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Drivers of deforestation and degradation for 28 tropical conservation landscapes

Abstract

Analysing the drivers of deforestation and forest degradation in conservation landscapes can provide crucial information for conservation management. While rates of forest loss can be measured through remote sensing, on the ground information is needed to confirm the commodities and actors behind deforestation. We administered a questionnaire to Wildlife Conservation Society’s landscape managers to assess the deforestation drivers in 28 tropical conservation landscapes. Commercial and subsistence agriculture were the main drivers of deforestation, followed by settlement expansion and infrastructure development. Rice, rubber, cassava and maize were the crops most frequently cited as drivers of deforestation in these emblematic conservation landscapes. Landscape managers expected deforestation trends to continue at similar or greater magnitude in the future, calling for urgent measures to mitigate these trends.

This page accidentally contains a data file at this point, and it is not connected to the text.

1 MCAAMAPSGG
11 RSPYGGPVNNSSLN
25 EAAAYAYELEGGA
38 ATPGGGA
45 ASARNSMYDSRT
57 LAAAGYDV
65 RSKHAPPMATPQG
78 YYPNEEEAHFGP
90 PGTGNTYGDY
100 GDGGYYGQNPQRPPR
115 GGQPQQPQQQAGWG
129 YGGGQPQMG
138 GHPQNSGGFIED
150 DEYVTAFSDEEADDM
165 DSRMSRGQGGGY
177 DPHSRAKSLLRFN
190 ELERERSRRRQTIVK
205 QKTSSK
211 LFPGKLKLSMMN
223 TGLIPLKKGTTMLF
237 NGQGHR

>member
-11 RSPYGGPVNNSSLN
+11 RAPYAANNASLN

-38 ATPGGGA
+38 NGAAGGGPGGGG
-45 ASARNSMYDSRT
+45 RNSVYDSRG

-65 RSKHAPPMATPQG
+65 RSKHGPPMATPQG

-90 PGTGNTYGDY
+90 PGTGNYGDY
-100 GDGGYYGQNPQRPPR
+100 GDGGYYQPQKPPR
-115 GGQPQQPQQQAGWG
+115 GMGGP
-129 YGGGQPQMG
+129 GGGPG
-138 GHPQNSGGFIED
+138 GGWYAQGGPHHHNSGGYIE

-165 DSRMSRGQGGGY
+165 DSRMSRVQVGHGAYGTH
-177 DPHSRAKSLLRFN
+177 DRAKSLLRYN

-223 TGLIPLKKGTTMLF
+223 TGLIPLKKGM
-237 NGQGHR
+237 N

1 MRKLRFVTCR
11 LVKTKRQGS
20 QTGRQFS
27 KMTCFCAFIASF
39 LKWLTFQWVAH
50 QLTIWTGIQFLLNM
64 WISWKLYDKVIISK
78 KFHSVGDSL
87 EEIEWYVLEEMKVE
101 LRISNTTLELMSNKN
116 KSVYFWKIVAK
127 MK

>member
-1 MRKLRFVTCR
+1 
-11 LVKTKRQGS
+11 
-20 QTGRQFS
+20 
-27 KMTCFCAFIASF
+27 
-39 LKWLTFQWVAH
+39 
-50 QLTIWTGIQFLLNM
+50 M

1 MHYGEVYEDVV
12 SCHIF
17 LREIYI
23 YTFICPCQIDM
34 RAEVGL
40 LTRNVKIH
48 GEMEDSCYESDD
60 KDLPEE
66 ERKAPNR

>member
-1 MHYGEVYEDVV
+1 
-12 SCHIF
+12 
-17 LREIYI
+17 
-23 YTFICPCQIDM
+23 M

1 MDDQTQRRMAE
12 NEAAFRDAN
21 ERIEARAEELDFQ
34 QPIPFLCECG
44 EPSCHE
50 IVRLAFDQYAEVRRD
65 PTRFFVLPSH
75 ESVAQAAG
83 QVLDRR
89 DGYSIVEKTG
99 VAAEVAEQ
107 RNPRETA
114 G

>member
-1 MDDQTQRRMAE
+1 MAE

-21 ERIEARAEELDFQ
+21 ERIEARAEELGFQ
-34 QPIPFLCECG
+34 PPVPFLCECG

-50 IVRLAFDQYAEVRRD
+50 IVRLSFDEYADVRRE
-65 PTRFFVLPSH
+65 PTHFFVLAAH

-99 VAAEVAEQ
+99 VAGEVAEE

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Acknowledgements

We would like to acknowledge the support received from the Wildlife Conservation Society for the surveys conducted. We would also like to thank the Department of Biological Sciences of the National University of Singapore and the Government of Singapore for providing the NUS-IRP scholarship.

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Correspondence to H. Manjari Jayathilake.

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Jayathilake, H.M., Prescott, G.W., Carrasco, L.R. et al. Drivers of deforestation and degradation for 28 tropical conservation landscapes. Ambio 50, 215–228 (2021). https://doi.org/10.1007/s13280-020-01325-9

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Keywords

  • Agricultural commodities
  • Drivers of deforestation
  • Protected landscapes
  • Wildlife conservation